The first day of the Fireworks Meeting was spent reviewing and discussing what is known, and what we hope to find out, about thermonuclear supernovae and related events. By thermonuclear we mean events in which the dominant energy source for the explosion is provided by the nuclear fusion of atoms within some astrophysical object, which we call the progenitor. A supernova is an event in which enough energy is liberated to completely unbind the star, ejecting all of its mass out into the surrounding space. There can also be thermonuclear events which don’t quite unbind the star, such as classical novae, which are thought to result (for example) from the explosive nuclear burning of a shell of helium on the surface of a white dwarf — a very small (size of the Earth), dense (mass of the Sun) remnant left over from the gradual evolution of a normal star much like our own Sun.
Progenitors and explosion mechanisms of type Ia supernovae
My own primary interest, personally, is of course in type Ia supernovae (SNe Ia). The generally accepted theory explaining these supernovae is that they result from the complete thermonuclear incineration of a white dwarf, converting a star made mainly of carbon and oxygen to fast-moving (10,000 km/s) ejecta made mostly of elements ranging from silicon to nickel on the periodic table. These events, as I’ve mentioned before, are interesting to particle physicists because they can be used to accurately measure the rate of acceleration of the universe’s expansion and thereby probe the nature of gravity on large scales. However, it’s important to remember that “SN Ia” is an observational designation, since the events are identified by looking for evidence of the presence or absence of particular elements. SNe Ia are simply bright events which show no evidence for hydrogen or helium, but plenty of silicon.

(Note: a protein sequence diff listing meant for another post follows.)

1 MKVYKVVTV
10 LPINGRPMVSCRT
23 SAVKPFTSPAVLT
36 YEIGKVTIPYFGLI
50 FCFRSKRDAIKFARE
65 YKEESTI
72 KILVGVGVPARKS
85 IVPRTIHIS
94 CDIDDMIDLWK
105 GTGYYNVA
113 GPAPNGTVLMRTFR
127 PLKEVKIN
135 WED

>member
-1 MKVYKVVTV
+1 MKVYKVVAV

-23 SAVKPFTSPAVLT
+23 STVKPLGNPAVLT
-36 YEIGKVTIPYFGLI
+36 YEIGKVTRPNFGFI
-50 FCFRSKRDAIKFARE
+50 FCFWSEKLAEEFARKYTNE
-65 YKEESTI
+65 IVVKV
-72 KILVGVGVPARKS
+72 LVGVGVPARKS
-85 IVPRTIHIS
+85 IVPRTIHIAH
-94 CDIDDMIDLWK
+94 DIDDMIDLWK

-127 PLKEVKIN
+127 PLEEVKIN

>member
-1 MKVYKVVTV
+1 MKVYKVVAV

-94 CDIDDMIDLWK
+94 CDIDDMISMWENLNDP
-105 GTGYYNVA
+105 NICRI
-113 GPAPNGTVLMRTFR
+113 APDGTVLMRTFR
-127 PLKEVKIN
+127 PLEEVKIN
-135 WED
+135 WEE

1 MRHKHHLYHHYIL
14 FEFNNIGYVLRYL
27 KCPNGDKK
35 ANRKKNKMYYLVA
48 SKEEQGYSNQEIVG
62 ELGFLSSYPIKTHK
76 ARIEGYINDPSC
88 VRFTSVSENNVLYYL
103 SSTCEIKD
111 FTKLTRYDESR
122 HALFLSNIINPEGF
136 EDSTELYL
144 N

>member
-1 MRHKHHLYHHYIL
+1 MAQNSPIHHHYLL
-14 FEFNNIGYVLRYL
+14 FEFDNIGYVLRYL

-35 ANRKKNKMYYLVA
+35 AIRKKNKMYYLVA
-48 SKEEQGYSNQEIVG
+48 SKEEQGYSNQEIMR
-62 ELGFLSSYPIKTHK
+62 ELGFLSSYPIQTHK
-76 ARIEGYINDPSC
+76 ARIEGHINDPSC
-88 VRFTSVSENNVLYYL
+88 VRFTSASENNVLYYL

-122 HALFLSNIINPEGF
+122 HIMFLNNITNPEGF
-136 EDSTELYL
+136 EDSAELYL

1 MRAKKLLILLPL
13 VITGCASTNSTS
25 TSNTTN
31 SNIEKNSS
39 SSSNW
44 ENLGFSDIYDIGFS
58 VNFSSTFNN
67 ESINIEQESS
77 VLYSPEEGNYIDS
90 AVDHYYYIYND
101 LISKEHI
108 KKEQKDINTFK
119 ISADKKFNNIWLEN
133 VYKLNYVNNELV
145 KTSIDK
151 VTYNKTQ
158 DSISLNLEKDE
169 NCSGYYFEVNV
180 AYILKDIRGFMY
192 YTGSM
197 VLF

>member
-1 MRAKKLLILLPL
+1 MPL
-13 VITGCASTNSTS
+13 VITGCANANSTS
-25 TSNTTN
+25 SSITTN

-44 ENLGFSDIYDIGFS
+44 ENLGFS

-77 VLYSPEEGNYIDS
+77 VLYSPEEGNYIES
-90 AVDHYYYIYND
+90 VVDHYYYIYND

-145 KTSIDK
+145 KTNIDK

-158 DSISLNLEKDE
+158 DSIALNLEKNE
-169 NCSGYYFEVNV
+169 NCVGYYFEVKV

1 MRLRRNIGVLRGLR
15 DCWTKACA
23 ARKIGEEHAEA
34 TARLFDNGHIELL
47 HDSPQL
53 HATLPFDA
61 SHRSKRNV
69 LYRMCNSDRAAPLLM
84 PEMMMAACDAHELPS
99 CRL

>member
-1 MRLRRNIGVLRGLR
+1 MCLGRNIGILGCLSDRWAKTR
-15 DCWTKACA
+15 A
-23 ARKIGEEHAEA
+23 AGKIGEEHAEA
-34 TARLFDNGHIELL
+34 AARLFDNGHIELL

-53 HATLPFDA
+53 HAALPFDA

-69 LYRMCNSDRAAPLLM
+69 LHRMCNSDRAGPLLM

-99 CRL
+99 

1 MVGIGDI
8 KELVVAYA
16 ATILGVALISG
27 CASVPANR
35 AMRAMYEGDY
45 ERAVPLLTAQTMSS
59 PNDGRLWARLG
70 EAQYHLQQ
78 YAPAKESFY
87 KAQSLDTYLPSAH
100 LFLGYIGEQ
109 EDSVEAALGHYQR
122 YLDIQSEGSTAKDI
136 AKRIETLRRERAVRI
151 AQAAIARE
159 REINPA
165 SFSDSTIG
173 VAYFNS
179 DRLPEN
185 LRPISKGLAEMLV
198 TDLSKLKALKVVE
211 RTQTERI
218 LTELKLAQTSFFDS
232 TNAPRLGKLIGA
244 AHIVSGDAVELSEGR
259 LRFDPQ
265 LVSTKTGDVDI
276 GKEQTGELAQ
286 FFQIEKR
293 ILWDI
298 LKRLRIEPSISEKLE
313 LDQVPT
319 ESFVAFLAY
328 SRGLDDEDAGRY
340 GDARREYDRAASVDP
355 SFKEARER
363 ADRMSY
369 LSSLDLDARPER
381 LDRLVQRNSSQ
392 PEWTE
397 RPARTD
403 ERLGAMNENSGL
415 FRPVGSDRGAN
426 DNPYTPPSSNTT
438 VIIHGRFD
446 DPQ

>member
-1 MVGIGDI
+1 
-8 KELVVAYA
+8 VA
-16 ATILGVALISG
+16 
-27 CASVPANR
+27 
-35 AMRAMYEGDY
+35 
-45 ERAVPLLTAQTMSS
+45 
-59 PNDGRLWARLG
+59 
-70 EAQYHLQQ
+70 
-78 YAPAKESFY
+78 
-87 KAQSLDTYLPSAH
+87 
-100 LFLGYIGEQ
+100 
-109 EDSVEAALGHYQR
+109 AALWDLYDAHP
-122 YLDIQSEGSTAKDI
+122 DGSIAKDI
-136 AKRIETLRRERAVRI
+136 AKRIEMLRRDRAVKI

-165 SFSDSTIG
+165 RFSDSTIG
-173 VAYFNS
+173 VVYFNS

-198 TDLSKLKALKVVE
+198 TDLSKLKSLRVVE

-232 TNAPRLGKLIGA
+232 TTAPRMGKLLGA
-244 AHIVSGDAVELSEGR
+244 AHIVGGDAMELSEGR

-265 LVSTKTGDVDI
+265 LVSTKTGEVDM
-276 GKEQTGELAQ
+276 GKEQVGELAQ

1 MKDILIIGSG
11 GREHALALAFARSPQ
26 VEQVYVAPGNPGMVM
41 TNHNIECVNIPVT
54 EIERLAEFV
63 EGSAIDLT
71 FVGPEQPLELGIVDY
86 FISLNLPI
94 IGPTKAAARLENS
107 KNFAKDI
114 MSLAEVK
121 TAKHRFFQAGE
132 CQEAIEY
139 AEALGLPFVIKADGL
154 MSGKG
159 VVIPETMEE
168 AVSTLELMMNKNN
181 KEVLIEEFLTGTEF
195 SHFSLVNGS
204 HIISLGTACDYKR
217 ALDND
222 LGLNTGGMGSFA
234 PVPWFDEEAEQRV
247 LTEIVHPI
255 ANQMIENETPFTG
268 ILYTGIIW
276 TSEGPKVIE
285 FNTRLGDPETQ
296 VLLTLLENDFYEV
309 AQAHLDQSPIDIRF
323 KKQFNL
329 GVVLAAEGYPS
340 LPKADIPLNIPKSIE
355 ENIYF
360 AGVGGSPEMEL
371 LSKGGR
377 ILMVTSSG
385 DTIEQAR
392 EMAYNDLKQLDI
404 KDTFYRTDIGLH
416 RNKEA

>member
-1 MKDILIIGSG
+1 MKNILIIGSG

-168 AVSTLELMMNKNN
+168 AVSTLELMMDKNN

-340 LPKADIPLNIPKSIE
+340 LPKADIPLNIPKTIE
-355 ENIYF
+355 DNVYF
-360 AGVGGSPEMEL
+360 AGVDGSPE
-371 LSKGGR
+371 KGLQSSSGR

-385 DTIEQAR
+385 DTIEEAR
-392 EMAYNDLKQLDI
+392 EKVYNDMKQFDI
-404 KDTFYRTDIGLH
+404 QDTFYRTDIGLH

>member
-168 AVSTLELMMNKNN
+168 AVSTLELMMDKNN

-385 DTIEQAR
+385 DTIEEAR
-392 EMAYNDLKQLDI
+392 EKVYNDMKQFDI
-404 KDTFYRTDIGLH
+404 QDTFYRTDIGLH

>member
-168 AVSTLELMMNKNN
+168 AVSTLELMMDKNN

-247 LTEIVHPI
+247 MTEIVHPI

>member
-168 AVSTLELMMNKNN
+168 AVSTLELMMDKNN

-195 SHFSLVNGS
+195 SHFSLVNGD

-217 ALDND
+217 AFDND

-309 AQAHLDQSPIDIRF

Many of the day’s talks reminded us that while there are several competing ideas about how to blow up white dwarfs to produce something that looks like a SN Ia, none of them are completely satisfactory in explaining the data. It seems clear that a white dwarf sitting around by itself won’t blow up on its own; it’ll just radiate its energy away gradually, slowly cooling down over billions of years. The influence of some other star is needed to trigger the explosion.
If that star is a normal, “non-degenerate” star, the explosion might be triggered when the white dwarf sucks material off the surface of this star, eventually collecting enough to exceed a critical mass necessary to trigger the explosion. You might expect to see evidence of part of its hydrogen or helium atmosphere being swept up in the explosion; people have looked for it and haven’t found it. Moreover, the number of binary systems like this so far identified in the Milky Way, and the number of such systems predicted to exist in other galaxies, are far too few to explain the number of SNe Ia we see. Finally, the burning proceeds by propagation of a flame through the star, running into fuel and leaving ash behind it. To reproduce the distribution of elements we see — a layered composition with silicon on top and iron underneath — there needs to be a transition where the flame starts out traveling slower than the sound speed in the white dwarf material (deflagration), and ends up traveling much faster (detonation). Theorists don’t yet quite understand how the transition occurs, or even how the flame is ignited to begin with.